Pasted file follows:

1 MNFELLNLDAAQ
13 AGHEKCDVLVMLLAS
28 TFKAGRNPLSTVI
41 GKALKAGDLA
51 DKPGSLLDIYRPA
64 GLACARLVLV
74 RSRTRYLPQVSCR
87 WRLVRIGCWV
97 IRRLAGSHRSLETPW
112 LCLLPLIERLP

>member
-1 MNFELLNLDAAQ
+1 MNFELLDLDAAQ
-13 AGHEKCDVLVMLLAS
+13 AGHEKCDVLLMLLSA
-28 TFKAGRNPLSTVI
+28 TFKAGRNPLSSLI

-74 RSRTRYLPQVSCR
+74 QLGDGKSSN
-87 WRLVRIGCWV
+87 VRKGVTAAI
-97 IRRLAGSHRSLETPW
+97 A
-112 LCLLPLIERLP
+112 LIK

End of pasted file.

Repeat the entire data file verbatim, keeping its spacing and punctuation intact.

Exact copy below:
1 MNFELLNLDAAQ
13 AGHEKCDVLVMLLAS
28 TFKAGRNPLSTVI
41 GKALKAGDLA
51 DKPGSLLDIYRPA
64 GLACARLVLV
74 RSRTRYLPQVSCR
87 WRLVRIGCWV
97 IRRLAGSHRSLETPW
112 LCLLPLIERLP

>member
-1 MNFELLNLDAAQ
+1 MNFELLDLDAAQ
-13 AGHEKCDVLVMLLAS
+13 AGHEKCDVLLMLLSA
-28 TFKAGRNPLSTVI
+28 TFKAGRNPLSSLI

-74 RSRTRYLPQVSCR
+74 QLGDGKSSN
-87 WRLVRIGCWV
+87 VRKGVTAAI
-97 IRRLAGSHRSLETPW
+97 A
-112 LCLLPLIERLP
+112 LIK